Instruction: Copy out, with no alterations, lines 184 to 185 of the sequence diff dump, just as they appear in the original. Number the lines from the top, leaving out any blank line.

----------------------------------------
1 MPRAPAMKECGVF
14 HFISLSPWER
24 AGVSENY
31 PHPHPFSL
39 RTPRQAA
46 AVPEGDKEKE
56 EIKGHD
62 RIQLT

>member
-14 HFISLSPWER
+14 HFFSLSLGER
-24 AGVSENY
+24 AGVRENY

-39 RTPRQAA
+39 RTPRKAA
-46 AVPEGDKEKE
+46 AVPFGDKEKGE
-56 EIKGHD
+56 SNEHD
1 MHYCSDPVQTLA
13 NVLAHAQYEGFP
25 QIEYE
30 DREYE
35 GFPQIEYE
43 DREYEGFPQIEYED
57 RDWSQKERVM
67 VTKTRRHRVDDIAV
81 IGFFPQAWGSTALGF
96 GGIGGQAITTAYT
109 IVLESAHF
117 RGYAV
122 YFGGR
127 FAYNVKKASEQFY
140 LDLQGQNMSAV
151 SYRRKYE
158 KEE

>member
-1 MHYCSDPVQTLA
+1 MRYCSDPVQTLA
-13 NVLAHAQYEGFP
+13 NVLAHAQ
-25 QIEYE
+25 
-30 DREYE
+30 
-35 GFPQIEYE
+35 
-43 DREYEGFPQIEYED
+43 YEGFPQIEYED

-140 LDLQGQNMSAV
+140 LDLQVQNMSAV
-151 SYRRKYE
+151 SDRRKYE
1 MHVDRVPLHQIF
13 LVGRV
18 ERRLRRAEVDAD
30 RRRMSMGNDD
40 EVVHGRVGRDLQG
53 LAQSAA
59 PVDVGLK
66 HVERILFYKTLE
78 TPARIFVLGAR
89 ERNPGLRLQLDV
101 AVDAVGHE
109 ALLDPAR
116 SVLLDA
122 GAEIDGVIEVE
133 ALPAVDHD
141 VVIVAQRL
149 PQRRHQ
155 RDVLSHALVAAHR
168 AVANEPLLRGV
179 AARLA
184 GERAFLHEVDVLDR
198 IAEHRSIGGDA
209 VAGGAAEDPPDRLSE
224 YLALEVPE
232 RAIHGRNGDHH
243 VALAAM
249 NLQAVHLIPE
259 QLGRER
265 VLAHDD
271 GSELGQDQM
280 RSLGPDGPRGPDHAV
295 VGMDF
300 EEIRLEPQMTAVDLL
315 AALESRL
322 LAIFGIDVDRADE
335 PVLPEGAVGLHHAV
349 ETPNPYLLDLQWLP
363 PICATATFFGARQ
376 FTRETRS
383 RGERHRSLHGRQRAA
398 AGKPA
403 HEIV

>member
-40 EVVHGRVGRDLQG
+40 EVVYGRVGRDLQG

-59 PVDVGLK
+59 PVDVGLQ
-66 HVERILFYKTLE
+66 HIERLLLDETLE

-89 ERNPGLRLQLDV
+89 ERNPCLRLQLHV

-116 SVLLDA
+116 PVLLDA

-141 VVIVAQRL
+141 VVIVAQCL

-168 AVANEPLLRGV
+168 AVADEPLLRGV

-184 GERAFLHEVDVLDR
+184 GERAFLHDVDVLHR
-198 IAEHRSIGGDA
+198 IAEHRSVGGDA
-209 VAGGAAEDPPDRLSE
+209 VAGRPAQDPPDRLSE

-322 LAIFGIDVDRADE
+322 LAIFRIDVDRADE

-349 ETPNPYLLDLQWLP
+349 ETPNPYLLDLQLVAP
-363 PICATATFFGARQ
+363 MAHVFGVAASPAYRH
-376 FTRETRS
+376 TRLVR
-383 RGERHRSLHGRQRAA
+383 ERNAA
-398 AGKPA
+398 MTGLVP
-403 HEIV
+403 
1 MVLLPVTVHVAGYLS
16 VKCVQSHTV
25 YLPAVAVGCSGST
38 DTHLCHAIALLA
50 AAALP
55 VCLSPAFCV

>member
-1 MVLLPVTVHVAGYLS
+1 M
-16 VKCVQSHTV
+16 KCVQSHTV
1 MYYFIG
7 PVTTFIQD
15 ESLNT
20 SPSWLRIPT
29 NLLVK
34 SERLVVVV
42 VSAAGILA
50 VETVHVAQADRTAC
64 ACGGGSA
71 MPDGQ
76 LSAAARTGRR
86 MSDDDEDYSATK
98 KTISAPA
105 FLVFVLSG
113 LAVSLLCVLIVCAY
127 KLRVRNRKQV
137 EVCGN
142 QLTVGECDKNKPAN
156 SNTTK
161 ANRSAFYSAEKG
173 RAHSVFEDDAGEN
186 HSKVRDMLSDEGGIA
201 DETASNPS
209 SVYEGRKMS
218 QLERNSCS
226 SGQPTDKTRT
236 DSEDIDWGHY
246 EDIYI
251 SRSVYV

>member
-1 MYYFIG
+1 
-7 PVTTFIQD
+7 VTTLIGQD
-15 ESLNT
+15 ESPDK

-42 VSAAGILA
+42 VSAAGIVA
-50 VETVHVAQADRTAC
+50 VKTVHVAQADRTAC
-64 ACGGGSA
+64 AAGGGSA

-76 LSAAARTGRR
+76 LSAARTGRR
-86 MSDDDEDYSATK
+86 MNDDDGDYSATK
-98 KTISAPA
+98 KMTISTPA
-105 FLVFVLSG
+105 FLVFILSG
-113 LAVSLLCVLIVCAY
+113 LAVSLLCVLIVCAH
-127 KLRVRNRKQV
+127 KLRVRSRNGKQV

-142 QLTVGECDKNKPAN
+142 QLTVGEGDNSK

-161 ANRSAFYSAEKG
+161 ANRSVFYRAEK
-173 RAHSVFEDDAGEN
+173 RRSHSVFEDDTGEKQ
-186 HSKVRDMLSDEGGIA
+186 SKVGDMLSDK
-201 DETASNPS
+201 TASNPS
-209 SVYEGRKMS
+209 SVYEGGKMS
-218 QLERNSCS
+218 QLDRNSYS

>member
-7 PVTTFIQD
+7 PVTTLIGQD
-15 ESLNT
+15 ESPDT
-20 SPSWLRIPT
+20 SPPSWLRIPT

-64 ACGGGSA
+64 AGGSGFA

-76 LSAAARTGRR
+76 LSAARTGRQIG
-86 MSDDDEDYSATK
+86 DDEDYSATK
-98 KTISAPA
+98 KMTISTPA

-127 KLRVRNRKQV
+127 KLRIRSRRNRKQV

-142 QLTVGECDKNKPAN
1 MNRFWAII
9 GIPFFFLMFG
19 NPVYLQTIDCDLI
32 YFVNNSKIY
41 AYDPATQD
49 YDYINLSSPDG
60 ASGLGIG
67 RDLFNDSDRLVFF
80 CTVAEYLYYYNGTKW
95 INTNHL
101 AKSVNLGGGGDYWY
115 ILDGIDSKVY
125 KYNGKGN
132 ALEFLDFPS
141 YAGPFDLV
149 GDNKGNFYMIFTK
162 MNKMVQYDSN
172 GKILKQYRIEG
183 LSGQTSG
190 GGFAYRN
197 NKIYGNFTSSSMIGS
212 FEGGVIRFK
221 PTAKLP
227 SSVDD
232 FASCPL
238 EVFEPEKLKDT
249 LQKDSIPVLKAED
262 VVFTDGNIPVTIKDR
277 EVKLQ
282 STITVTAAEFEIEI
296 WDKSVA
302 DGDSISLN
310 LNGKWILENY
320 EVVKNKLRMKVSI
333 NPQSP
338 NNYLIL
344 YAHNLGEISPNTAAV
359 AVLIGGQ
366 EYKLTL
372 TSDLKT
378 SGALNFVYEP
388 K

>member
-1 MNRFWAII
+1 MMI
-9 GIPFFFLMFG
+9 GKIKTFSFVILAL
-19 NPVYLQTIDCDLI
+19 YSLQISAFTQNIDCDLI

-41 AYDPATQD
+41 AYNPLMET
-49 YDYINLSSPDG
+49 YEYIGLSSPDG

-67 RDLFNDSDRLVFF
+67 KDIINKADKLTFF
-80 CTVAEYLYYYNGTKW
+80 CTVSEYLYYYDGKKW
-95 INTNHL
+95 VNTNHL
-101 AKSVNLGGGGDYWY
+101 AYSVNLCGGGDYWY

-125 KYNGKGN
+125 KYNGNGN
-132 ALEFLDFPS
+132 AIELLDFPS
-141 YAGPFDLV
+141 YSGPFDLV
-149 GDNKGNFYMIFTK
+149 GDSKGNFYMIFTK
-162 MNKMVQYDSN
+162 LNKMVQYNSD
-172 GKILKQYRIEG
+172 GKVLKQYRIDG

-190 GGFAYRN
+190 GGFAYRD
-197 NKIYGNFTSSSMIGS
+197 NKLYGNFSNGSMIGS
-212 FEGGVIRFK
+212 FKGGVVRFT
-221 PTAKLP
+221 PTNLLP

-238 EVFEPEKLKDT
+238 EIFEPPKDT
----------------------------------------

-76 LSAAARTGRR
+76 LSAARTGRR